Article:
Q: Should I stop using bribes to motivate my children, ages 6 and 8? I pay my son $2 to practice the piano. I often promise my daughter...
Q: Should I stop using bribes to motivate my children, ages 6 and 8? I pay my son $2 to practice the piano. I often promise my daughter a new toy for cleaning her bedroom. I used candy for potty training. I’m tired of it. Shouldn’t kids do chores without expecting a reward? Aren’t there some tasks that are simply expected?
A: Bribes are embedded in your relationship with your children, part of your parenting repartee. Stopping this will be difficult but not impossible.
But let’s not use the word “bribe.” Doesn’t “incentive” sound better?
Incentives need to motivate the child to change an established, negative habit to a new, positive one. Once the new habit is formed, the child no longer receives the incentive.
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In order to teach a child to use the toilet, for example, some parents use incentives to change the diaper habit. “When you pee in the toilet, I’ll give you a penny. When you poop in the toilet, I’ll give you a nickel.” If the child continues to go in diapers, the incentive plan is not working.
Once the child becomes accustomed to dry and clean underwear, the external reward is no longer needed.
Incentives should be temporary, and you shouldn’t need to up the ante. Say, for instance, that you want your child to tidy her bedroom every day before school. You expect her to make her bed, put dirty clothes in the hamper and put away clothes and toys scattered around the room. For this you’ll give her a sticker, and at the end of the week she’ll collect 25 cents for each sticker on the chart.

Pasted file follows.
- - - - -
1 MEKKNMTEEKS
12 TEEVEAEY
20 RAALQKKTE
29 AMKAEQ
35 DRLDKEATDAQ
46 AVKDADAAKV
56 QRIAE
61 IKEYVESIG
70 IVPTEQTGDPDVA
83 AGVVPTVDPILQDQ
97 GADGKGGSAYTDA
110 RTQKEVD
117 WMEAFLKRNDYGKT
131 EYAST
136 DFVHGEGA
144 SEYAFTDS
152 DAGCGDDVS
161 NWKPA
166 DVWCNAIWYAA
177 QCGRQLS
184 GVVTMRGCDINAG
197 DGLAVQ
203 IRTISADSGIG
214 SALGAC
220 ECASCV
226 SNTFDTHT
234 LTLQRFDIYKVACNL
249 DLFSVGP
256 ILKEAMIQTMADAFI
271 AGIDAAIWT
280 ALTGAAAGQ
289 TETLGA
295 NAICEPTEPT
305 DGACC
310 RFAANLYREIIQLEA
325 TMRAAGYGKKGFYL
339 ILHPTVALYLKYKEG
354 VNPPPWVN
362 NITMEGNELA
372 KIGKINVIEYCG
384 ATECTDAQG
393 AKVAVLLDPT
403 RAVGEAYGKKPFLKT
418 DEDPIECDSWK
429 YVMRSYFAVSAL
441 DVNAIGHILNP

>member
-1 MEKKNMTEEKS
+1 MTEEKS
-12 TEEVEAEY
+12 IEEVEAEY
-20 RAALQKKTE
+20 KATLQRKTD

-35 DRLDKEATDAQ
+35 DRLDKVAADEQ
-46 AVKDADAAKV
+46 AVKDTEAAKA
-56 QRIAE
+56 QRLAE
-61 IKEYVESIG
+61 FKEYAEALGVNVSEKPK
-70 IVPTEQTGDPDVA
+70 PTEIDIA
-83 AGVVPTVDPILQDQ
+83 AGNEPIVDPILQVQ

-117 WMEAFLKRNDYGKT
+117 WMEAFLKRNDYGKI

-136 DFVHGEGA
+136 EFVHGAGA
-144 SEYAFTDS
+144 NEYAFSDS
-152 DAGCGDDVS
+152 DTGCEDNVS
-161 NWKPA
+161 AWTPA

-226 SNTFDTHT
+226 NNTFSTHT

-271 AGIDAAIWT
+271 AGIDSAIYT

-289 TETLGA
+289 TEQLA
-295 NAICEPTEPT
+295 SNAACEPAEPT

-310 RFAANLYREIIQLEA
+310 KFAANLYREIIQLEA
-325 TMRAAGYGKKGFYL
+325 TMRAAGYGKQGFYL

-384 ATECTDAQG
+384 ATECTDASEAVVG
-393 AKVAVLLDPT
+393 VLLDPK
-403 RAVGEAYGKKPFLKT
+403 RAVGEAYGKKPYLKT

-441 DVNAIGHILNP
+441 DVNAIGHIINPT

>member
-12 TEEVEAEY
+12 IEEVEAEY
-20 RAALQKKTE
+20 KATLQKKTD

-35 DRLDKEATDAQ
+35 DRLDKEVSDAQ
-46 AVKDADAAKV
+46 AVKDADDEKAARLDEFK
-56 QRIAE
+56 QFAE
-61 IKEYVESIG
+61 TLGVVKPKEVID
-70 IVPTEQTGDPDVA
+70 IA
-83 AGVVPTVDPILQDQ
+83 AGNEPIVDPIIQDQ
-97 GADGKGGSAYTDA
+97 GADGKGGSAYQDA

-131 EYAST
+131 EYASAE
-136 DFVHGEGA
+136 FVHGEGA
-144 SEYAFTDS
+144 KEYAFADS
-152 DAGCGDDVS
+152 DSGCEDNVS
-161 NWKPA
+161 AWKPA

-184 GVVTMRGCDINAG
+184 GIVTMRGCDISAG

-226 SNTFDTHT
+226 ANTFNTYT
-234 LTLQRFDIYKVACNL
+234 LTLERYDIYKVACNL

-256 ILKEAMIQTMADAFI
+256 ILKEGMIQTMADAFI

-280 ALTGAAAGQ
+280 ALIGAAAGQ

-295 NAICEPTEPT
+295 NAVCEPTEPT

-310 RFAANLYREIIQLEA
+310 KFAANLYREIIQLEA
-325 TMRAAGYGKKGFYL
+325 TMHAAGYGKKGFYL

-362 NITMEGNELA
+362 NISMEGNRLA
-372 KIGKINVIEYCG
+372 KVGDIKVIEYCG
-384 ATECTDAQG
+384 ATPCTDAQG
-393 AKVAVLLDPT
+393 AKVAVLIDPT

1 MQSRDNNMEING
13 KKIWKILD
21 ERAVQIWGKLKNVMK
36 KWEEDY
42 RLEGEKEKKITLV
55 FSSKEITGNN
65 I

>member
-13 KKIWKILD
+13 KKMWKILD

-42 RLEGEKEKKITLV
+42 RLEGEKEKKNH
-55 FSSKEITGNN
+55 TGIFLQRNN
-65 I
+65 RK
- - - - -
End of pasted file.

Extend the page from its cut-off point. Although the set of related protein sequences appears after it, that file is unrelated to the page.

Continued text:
In this case, keep in mind that you’re offering her a choice. The child can choose not to tidy the bedroom, and not receive the money. Once tidying the bedroom daily becomes a habit, then you no longer need the chart and the financial reward. It typically takes three days to three weeks to change a negative habit into a positive one.
What if the child says, “Now I want 50 cents for tidying my bedroom?” Your response is “No.” Communicate that a tidy bedroom is expected.
Some parents would never offer an incentive for this task. They would simply teach the child in small steps how to tidy his or her bedroom and expect the child to complete the tasks each morning. The parents would need to oversee the child’s efforts at first, be persistent in their expectations and ignore any whining and pouting along the way. In time the task would become part of the child’s routine.
Also, the parent would need to show pride for the completed job: “Your room looks so nice. Everything is in its place. I’m proud of you. I hope you’re proud of yourself.”
In this regard, one mom and dad instilled the expectation of helping with dinner dishes. They made this rule: No one leaves the kitchen until the dishes are done; everyone helps. They made it fun, but the expectation was clear.
Incentives create an attitude of, “What’s in it for me?” Understand that you, as the parent, are a powerful force in the life of your child. Sometimes “what’s in it for the child” is the parents’ smiling face of approval, which in many cases is enough to motivate a child to cooperate.
It’s OK to use incentives occasionally. They are one tool in your parenting toolbox. Use an external reward until the positive skill is internalized by the child, at which time the child views completing the task or acquiring the positive behavior as a reward in itself.
Jan Faull, a specialist in child development and behavior, answers readers’ questions on parenting and development in her column.
E-mail her at email@example.com or write to: Jan Faull, c/o Families, The Seattle Times, P.O. Box 70, Seattle, WA 98111.
More columns at www.seattletimes.com/columnists